Under Section 115BBE, income surrendered during a survey is not subject to 60% tax
Fact and issue of the case
This appeal, by the assessee, is directed against the order of the learned Principal Commissioner of Income-tax, Rohtak, dated 04.03.2022, passed u/s 263 of the Income-tax Act, 1961, hereinafter referred to as the “Act”, pertaining to the assessment year 2017-18. The assessee has raised following grounds of appeal:
That the proceedings have been initiated on wrong assumption that the business income surrendered at the time of survey was liable to be added back under section 68/69/69A/69B/69C of the Act whereas the assessee is not keeping regular account books and is filing income under section 44AD.
That the Pr. CIT himself was not confirmed as to which section out of 68/69/69A/69B/69C was applicable as such treating the order passed by the AO is erroneous and prejudicial to the interest of the revenue is wrong, illegal and uncalled for.
The surrendered income was business income and had rightly been assessed by the AO. Reference has been made to the following judgments: Lovish Singhal & Others Vs. ITO & Others (2018) 53 CCH 250 Jodh Trib. ACIT Vs. One Enclave (2019) 56CCH 326 Indore Trib.”
Facts, in brief, are that in this case a survey operation was carried out at the business premises of the assessee on 17.08.2016. During the course of survey the assessee declared additional income of Rs. 30,00,000/-. Thereafter the case was taken up for scrutiny and the assessment was framed u/s 143(3) of the Act vide order dated 16.12.2019. Thereby the Assessing Officer assessed income at Rs. 35,25,470/-. The learned Pr. CIT after examining the records issued a notice u/s 263 of the Act for revising the assessment order dated 16.12.2019. The basis for issuance of notice u/s 263 of the Act was that the tax was required to be paid on the surrendered income @ 60% u/s 115BBE of the Act. In response to the notice, the assessee filed his reply. However, the learned Pr. CIT did not accept the explanation offered by the assessee and treated the assessment order as erroneous insofar as prejudicial to the interests of the Revenue. The learned Pr. CIT set aside the assessment order and directed the AO to pass assessment order afresh. Aggrieved against this the assessee is in appeal before this Tribunal.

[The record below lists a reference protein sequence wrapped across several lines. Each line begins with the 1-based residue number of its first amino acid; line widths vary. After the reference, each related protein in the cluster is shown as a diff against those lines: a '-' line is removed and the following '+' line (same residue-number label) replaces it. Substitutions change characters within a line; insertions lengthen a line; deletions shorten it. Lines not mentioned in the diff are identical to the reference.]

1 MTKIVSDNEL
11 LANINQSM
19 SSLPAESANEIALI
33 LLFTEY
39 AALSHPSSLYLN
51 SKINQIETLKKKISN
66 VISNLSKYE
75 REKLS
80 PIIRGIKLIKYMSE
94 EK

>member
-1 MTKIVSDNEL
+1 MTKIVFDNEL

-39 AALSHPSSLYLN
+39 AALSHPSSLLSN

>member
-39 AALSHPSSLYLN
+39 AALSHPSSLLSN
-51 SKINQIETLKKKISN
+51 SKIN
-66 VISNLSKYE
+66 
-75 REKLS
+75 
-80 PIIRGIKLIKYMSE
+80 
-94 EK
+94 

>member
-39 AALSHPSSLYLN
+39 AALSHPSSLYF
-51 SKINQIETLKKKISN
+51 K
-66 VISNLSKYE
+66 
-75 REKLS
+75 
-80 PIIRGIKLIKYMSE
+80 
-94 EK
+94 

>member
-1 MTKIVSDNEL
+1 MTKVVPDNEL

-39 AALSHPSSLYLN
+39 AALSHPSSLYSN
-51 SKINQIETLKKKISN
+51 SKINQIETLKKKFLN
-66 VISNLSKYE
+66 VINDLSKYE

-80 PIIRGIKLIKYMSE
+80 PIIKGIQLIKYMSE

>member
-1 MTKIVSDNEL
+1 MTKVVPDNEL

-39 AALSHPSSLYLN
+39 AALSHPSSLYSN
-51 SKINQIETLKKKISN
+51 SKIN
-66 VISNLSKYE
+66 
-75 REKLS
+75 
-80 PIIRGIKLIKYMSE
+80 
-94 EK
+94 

Heard the respective learned representatives of the parties at length and perused the material available on record. The basis of revising the assessment order by the learned Pr. CIT u/s 263 of the Act is that the AO failed to apply the provisions of Section 115BBE of the Act. As per learned Pr. CIT the AO should have charged tax at maximum marginal rate of 60% as prescribed u/s 115BBE on the surrendered income. Undisputed facts are that in this case the assessee had surrendered cash of Rs. 30,00,000/- during the course of survey proceedings and offered it for tax as normal business income. The AO did not treat this amount as deemed income under any of sections 68/69/69A/69B/69C and charged tax u/s 115BBE. For the sake of clarity the relevant finding in the assessment order is reproduced hereunder: